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Support Info: If you are a Survivor and need emotional support, a national crisis line is available 24 hours a day, seven days a week: Residential School Survivor Support Line: 1-866-925-4419. Additional Health Support Information: Emotional, cultural, and professional support services are also available to Survivors and their families through the Indian Residential Schools Resolution Health Support Program. Services can be accessed on an individual, family, or group basis.” These & regional support phone numbers are found at https://nctr.ca/contact/survivors/ .

Canada's Residential Schools

The religious organizations that operated the schools — the Anglican Church of Canada, Presbyterian Church in Canada, United Church of Canada, Jesuits of English Canada and some Catholic groups — in 2015 expressed regret for the “well-documented” abuses. The Catholic Church has never offered an official apology, something that Trudeau and others have repeatedly called for.

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Friday, July 16, 2021

Unmarked Graves at Indian Residential Schools Speak to Horrors Faced By Students

OG History is a Teen Vogue series in which we unearth history not told through a white, cisheteropatriarchal lens.
People watch as a convoy of truckers and other vehicles travel in front of the former Kamloops Indian Residential School...
COLE BURSTON

Trigger warning: This piece contains sensitive content involving the abuse of children.

The truth never stays hidden forever.

This summer, non-Natives were shocked and horrified to learn that the remains of thousands of Indigenous children are buried in unmarked graves at residential and boarding schools in Canada and the United States.

It began on May 27, when the Tk'emlúps te Secwépemc Nation of British Columbia announced that they had uncovered the remains of 215 students near Kamloops Indian Residential School. Indigenous children, some as young as three years old, died there after being taken to the institution, which was run by the Catholic church until the federal government assumed control in the 1970s. According to the nation’s chief, Rosanne Casimir, the missing children are undocumented deaths, meaning that to their knowledge the families were never told of their passing.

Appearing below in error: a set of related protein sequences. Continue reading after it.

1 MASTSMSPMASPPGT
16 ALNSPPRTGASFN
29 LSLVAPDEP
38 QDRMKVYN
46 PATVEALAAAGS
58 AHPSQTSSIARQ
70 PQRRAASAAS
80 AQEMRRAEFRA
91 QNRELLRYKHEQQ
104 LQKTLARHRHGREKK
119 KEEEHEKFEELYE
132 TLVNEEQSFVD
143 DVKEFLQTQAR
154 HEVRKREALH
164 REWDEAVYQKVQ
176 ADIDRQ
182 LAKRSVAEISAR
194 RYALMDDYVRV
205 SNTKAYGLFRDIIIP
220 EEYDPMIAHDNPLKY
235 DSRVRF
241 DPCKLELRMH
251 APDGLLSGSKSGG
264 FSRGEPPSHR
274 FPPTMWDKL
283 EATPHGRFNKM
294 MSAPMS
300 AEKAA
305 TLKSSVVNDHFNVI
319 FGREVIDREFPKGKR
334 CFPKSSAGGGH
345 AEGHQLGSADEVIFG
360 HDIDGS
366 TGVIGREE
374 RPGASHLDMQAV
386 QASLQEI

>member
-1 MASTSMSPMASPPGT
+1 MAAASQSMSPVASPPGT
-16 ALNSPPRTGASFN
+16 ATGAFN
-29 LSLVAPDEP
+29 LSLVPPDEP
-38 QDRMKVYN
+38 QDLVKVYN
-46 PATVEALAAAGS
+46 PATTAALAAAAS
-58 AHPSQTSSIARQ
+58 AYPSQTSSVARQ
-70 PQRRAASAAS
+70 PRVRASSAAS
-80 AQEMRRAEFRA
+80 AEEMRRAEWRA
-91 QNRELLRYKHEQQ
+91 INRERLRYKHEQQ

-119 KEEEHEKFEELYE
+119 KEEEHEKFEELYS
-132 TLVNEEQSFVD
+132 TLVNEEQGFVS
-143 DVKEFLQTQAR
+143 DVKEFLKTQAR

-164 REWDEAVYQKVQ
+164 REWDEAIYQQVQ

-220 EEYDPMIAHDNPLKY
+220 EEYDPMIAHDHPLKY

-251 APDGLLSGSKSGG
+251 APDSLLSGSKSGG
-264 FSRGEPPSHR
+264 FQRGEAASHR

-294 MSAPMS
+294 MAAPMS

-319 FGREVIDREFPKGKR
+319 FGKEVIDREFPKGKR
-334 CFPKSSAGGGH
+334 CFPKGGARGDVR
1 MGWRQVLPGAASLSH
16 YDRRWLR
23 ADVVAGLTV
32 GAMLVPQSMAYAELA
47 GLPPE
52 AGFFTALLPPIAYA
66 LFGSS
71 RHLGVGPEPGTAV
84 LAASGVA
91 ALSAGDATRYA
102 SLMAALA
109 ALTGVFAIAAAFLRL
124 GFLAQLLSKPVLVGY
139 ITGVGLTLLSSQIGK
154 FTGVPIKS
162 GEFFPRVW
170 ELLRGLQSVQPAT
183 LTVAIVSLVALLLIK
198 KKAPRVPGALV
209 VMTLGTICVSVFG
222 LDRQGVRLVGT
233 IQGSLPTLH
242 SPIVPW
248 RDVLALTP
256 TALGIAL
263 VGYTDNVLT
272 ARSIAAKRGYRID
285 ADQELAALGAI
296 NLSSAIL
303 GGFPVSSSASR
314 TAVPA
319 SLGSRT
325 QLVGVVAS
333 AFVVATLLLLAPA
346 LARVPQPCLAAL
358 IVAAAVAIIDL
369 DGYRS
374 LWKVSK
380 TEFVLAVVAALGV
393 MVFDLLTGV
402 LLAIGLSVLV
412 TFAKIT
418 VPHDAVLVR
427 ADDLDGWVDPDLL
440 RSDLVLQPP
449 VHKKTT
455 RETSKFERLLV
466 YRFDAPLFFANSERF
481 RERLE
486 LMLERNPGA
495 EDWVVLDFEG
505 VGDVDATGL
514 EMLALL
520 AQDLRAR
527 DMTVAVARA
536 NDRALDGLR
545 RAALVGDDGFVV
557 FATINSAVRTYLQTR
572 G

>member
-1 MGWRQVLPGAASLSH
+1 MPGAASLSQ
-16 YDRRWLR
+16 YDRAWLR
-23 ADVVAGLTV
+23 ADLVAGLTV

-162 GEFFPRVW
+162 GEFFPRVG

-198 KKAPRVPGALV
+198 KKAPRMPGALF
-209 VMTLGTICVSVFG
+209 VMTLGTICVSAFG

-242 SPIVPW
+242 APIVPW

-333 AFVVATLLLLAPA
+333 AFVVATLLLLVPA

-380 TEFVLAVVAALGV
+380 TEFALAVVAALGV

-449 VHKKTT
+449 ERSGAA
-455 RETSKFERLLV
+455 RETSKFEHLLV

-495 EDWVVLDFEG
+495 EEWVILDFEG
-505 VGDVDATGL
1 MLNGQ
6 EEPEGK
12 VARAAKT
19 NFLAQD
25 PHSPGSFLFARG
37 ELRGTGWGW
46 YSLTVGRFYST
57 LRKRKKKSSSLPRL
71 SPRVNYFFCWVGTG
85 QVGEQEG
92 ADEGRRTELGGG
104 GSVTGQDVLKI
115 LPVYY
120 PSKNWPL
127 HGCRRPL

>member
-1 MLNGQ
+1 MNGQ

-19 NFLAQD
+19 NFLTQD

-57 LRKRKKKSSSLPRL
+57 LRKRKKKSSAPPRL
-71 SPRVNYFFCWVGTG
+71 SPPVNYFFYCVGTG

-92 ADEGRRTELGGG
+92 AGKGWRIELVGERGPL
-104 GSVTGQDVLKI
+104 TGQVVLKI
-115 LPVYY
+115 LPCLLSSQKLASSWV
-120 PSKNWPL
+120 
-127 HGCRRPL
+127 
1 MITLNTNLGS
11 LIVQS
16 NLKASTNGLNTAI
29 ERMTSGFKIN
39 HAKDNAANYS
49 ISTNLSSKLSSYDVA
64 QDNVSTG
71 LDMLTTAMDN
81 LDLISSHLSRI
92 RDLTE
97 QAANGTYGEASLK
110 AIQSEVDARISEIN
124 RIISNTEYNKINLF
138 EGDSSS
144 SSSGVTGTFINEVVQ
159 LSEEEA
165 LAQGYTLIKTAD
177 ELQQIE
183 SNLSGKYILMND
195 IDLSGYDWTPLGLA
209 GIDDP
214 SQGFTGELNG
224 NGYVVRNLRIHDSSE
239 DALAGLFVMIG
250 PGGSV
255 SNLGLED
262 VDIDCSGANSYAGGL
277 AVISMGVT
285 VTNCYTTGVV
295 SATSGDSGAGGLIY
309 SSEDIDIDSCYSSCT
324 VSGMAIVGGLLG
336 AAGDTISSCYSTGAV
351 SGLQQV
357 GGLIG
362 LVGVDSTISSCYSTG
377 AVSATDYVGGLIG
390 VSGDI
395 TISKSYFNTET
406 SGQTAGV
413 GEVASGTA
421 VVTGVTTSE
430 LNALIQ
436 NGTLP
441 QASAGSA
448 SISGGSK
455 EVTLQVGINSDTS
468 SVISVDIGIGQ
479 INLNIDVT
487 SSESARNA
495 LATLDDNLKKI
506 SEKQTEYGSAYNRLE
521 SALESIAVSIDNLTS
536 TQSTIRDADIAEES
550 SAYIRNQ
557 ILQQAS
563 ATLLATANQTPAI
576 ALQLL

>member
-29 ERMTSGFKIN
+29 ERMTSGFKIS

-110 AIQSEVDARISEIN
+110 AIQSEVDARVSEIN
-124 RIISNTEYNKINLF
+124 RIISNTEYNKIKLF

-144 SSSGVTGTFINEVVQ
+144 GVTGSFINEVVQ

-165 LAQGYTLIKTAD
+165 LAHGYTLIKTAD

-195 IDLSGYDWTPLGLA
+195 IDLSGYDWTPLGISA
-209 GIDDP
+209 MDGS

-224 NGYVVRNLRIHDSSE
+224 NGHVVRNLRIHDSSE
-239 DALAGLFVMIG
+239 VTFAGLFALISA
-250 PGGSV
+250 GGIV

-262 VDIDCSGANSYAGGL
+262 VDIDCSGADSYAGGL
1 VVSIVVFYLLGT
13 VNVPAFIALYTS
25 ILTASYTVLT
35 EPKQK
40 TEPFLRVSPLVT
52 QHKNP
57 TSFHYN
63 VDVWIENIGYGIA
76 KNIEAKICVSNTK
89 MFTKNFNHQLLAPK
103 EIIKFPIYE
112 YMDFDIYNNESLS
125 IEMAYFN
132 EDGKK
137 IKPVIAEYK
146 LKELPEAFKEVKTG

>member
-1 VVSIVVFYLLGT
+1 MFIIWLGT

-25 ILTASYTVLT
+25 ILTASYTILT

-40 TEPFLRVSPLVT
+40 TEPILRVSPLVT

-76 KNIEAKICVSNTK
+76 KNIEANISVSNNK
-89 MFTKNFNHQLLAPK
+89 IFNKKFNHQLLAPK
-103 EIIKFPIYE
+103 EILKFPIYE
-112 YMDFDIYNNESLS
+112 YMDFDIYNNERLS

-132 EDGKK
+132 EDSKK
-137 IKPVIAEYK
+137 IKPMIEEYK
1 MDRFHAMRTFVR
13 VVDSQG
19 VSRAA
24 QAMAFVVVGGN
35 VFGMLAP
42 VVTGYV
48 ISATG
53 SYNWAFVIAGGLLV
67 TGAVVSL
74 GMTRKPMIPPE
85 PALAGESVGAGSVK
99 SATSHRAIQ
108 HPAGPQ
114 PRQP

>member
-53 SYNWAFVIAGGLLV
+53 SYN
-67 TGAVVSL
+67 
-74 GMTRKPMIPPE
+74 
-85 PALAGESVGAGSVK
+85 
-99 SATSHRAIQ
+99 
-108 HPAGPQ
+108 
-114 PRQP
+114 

But that was just the start. Within the week, the Muskowekwan First Nation of Saskatchewan announced that, after working in partnership with two universities, they had also found at least 35 unmarked graves near the former Catholic-operated Muskowekwan Indian Residential School before the start of the COVID-19 pandemic. The work had begun in 2018 but was put on hold due to the pandemic. The community held a ceremony for the spirits of the dead Indigenous children that they had found, but they’re still looking for more graves. The school was open until 1997.

Soon after, the Sioux Valley Dakota Nation of Manitoba released a statement that they too are recovering remains found in 104 “potential graves” at three separate sites near Brandon Indian Residential School, which was run by both Methodist and United churches from 1895 to 1972. Records account for only 78 bodies and some that have been found are not within sites designated as cemeteries.

As a Native woman and the daughter of a boarding school survivor, each of these grisly discoveries has been absolutely soul-crushing for me to process. But hearing word of the remains of Dakota children being found at Brandon really hit close to home. They are a part of my Native Nation, the Oceti Sakowin (Dakota, Nakota, and Lakota Sioux). Members of the Sioux Valley Dakota Nation descend from Dakota who left Minnesota after the Dakota War of 1862, when the U.S. government broke our treaties, starved us, hung 38 of our warriors in the largest mass execution in U.S. history, put bounties on our scalps, and exiled us from our ancestral homelands.

The Sioux Valley Dakota Nation is concerned about not only uncovering the remains of their dead but identifying them as well. “The children buried at these sites must have their identities restored and their stories told,” said Jennifer Bone, Sioux Valley Chief, in a video statement.